Resort Officials Look Forward To End Of DLC Operations

OCEAN CITY — With some of the last vestiges of the county’s Department of Liquor Control (DLC) set to go quietly in a matter of a couple weeks, resort officials last week said they were happy to see the beleaguered agency finally shuttered after decades of controversy.

The DLC was created in 2014 after the often-controversial Liquor Control Board (LCB) was dissolved. In the years since, the county-run DLC has operated several retail stores throughout Worcester along with a wholesale operation for the several hundred licensees. However, the stiff competition from private-sector wholesalers along with a stream of red ink totaling hundreds of thousands of dollars led the County Commissioners last year to devise an exit strategy for getting out of the liquor business.

The plan included abandoning the wholesale operation in 2016 and closing the various retail stores around the county sometime in 2017. During his quarterly report to the Mayor and Council last Monday, County Commissioner Joe Mitrecic, who represents Ocean City, said the last two county retail stores in the resort would be closing their doors by the end of the year.

“The Department of Liquor Control has the two Ocean City stores under contract,” he said. “The Gold Coast Beer and Wine is going to take over that store and a gentleman has a contract for the south store at 16th Street.”

Mitrecic said the two stores would soon be turned over to private sector interests that will take them over.

“Both stores will be closed right after the first of the year,” he said. “The county will go in and do inventory and then they’ll be transferred to the new owners.”

In the meantime, Mitrecic said the county-run retail outlets were aggressively attempting to liquidate as much of the hundreds of thousands of dollars in inventory as possible in advance of the transfer to new owners.

“If you haven’t been to the stores lately, there’s a huge, huge sale going on,” he said. “Some of this inventory they’re practically giving away just to get rid of it.”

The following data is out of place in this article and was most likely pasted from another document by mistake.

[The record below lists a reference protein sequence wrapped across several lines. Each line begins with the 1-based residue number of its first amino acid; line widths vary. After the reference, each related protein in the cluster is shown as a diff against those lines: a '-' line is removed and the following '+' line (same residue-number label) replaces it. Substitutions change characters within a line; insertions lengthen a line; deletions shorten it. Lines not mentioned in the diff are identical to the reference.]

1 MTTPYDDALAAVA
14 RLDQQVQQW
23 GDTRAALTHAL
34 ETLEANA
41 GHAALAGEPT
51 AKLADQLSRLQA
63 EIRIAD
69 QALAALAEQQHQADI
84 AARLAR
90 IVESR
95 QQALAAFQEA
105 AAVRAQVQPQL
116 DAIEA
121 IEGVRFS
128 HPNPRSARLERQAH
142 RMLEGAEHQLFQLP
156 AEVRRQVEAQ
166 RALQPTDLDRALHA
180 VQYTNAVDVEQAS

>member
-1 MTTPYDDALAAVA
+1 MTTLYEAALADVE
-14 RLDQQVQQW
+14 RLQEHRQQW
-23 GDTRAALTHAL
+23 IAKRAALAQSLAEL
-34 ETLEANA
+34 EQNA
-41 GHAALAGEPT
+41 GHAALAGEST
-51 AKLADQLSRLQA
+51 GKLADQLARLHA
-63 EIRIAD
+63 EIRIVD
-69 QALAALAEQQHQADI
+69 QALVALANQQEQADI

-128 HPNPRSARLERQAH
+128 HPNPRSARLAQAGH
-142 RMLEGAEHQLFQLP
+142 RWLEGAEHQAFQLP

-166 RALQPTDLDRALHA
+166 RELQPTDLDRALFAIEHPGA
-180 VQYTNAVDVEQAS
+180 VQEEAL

The LCB, and later the DLC, have been fiercely debated for decades as the county has struggled to make the quasi-government agency work. However, it has often been mired in controversy and red ink. After Mitrecic’s update, Mayor Rick Meehan said he was pleased to see the last vestiges of the DLC in Ocean City going away.

“It’s been a long time coming,” he said. “We started these conversations over 25 years ago on the county liquor board and dispensary system and I’m glad to see it coming to an end. Some of the things I’ve watched and heard about with regards to the liquor stores and dispensary system show just how dire the situation was the county was left in.”

Meehan suggested the deeply-discounted retail liquor stores in the waning days of their existence in Ocean City could be having unintended side effects in the community.

“We’re watching as the county tries to purge themselves of the inventory with prices that can really be a detriment to our community in some ways,” he said. “From what I understand, some of the prices are really encouraging some of those that are less fortunate to be in there buying liquor rather than abstaining and I think that’s unfortunate. That’s really the result of the position the county got put in.”

Meehan expects the private sector retail outlets to thrive once they take over the county-run stores.

“The Ocean City stores will be out of business in about two weeks,” he said. “That’s probably good news for us. We always look forward to private enterprise and small businesses we encourage in Worcester.”